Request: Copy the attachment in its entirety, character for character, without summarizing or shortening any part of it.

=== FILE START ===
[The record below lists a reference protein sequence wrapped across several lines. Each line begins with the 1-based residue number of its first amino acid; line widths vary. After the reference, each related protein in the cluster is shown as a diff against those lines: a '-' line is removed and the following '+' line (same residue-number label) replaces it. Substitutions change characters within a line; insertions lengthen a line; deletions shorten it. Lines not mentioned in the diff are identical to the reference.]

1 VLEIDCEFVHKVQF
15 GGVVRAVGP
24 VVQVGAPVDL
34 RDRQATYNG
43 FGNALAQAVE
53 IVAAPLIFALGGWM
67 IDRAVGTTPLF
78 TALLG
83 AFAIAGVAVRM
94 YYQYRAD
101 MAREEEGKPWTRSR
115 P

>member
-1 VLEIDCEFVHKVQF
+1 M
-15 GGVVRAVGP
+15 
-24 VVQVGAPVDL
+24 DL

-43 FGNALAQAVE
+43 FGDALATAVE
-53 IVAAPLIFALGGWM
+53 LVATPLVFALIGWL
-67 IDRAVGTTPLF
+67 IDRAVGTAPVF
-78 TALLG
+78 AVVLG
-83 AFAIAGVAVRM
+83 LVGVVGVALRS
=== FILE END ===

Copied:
[The record below lists a reference protein sequence wrapped across several lines. Each line begins with the 1-based residue number of its first amino acid; line widths vary. After the reference, each related protein in the cluster is shown as a diff against those lines: a '-' line is removed and the following '+' line (same residue-number label) replaces it. Substitutions change characters within a line; insertions lengthen a line; deletions shorten it. Lines not mentioned in the diff are identical to the reference.]

1 VLEIDCEFVHKVQF
15 GGVVRAVGP
24 VVQVGAPVDL
34 RDRQATYNG
43 FGNALAQAVE
53 IVAAPLIFALGGWM
67 IDRAVGTTPLF
78 TALLG
83 AFAIAGVAVRM
94 YYQYRAD
101 MAREEEGKPWTRSR
115 P

>member
-1 VLEIDCEFVHKVQF
+1 M
-15 GGVVRAVGP
+15 
-24 VVQVGAPVDL
+24 DL

-43 FGNALAQAVE
+43 FGDALATAVE
-53 IVAAPLIFALGGWM
+53 LVATPLVFALIGWL
-67 IDRAVGTTPLF
+67 IDRAVGTAPVF
-78 TALLG
+78 AVVLG
-83 AFAIAGVAVRM
+83 LVGVVGVALRS